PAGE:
Members of the Milwaukee Model T Club helped tear into my 1912 engine to fix a bad magneto, and oil dumping into the pumpkin. Found a beautiful, counter balanced crankshaft with the name "Sure MIKE" cast into it. It could date back to 1974 when the car was restored. Does anyone know of this company?
Yup, those are notorious for breaking...
They did have a heavier style, which might be o.k., but I'd be concerned if I had one in my car. Sorry. BTW, they were made in the days of the Model T.
The Sure Mike does really look good, and perhaps yours will be fine.
I bought one in 2002 and had check out magnafluxed OK, but finished up .030 under on the throws. Used it with fat rods too. Was gonna run it in a speedster, but changed the plans, and parted out the project.
This engine with that Sure Mike may be running today, but I have no contact with the buyer since then.
The advert forgot to mention that it cures cancer too;)
I have one in my 26 Coupe. It is noticeably smoother than my other engines. I don't run it much but it hasn't broken yet either.
I wonder if the reputation has been the result of people driving the CRAP out of Sure Mike cranks. I acquired one that cleaned up nicely at .010 but haven’t gotten around to installing it yet. Of course I also run fibre cam gears with zero problems!!
We had one in the Speedster, it broke.
The Speedster now has a SCAT crankshaft.
Earlier on the forum it has been written about a smaller radius at the end of the journals on the first series of Suremike cranks, giving them the nickname "Surebreak". Then another improved series was made with larger radii, but the damage was done and nothing is harder than repairing a bad reputation..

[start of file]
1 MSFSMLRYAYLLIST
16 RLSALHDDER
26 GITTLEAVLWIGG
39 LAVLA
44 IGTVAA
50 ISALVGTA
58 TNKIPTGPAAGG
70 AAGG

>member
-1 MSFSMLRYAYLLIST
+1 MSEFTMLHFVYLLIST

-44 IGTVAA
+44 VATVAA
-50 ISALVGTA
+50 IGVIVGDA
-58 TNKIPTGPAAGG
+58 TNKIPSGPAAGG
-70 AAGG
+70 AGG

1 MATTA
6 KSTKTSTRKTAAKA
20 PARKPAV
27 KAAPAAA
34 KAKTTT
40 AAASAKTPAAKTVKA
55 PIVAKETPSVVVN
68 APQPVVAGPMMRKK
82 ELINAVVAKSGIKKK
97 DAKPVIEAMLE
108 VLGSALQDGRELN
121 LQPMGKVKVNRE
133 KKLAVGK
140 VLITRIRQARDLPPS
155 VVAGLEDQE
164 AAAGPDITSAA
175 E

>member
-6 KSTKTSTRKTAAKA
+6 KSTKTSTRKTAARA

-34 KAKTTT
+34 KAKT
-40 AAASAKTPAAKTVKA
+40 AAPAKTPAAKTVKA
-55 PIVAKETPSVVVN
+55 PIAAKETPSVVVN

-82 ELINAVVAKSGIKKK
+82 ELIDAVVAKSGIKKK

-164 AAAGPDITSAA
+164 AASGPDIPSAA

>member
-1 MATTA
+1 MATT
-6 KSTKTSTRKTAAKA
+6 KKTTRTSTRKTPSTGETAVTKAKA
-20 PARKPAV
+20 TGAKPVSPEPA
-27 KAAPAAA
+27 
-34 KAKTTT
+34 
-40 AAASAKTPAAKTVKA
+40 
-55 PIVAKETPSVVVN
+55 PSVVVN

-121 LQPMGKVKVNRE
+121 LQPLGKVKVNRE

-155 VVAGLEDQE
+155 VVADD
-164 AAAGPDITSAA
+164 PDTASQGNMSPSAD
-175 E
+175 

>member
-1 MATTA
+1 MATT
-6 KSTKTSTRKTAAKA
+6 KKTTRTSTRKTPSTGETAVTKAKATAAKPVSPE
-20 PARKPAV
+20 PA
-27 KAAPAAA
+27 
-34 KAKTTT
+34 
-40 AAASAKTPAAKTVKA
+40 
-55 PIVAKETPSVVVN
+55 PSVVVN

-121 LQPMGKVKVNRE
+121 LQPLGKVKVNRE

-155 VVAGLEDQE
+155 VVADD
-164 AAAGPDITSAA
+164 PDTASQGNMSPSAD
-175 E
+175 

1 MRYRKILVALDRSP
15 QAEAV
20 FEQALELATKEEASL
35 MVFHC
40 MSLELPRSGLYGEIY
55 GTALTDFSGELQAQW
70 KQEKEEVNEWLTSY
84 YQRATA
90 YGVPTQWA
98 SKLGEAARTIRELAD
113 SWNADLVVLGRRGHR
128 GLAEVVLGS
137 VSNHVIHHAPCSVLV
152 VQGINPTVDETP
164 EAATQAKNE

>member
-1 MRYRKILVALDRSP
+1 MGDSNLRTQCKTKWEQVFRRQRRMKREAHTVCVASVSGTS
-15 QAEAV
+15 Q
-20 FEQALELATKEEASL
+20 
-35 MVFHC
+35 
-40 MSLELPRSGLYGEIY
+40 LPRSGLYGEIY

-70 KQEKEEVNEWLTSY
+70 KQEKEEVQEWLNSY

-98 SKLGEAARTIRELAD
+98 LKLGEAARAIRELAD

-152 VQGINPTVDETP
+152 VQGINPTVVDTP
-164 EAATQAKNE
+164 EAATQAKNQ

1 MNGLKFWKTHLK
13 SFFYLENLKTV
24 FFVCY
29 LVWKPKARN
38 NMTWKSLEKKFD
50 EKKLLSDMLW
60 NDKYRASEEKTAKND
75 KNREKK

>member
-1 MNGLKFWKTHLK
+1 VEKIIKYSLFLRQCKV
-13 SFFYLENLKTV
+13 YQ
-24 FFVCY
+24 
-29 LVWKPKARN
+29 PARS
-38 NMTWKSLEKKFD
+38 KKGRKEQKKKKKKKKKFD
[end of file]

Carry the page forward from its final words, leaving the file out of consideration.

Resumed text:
Of course, metallurgy is also important and it's doubtful any small company were as good as Ford by the mid 20's when the EE steel was developed.
I too had one in a speedster and it broke to the point that I had to replace the block and and all the moving parts. That $200.00 didn't go to far.
I need to take my Hamilton 23 j Railway Special to 309 N Hamilton so i will look around.Bud.
I had one in my 12 touring. It broke on tour down in Mexico breaking the rear main destroying the block.
If it hasn't broken in the past 80 to 90 years, it seems the odds of it being a good one are pretty high. I'm going to pull the bearing caps and check clearances. Am I taking too much of a gamble by using this crank?
Just finishing up Theodore's repaired 1912 block with a Scat crank. Much better choice.
I agree with Les. I don't think Sure Mikes were ever meant to be turning high RPM's, but rather as a replacement crank to lessen vibration. Other companies making Model T speed parts for racing made stronger cranks. A Sure Mike driven like a stock T crank Should last as long or longer than a stock T crank, but not in a truck, or heavy sedan, especially if you push or 'dog' it too much.
no one commented on the broken cranks if the engines had been balanced! vibration /harmonics can break any crank. have your crank magna fluxed ,checked for run out , journals round, and if it is good spend the $ and have the whole rotating assembly balanced . money well spent on keeping bearings in the block.
A new scat crankshaft is $1,600.00 and 1 phone call.
A good 1912 block might be around $3,000.00 after a lot of searching and evaluation for the right one.
At least have the Suremike crank crack-tested before re-installing it and also check the fillets and make sure they are 1/8”.
Welcome to the forum WW Musil